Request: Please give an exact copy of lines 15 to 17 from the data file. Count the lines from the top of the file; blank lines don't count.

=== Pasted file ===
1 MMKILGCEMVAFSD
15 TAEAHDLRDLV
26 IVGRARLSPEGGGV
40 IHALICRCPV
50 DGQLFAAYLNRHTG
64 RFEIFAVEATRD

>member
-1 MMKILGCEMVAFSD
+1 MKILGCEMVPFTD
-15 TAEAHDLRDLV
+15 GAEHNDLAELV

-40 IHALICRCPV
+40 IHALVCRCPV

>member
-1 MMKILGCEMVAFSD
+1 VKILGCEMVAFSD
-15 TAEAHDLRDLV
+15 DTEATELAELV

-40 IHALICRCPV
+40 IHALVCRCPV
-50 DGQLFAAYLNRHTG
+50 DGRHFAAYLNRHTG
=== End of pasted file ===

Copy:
-1 MMKILGCEMVAFSD
+1 VKILGCEMVAFSD
-15 TAEAHDLRDLV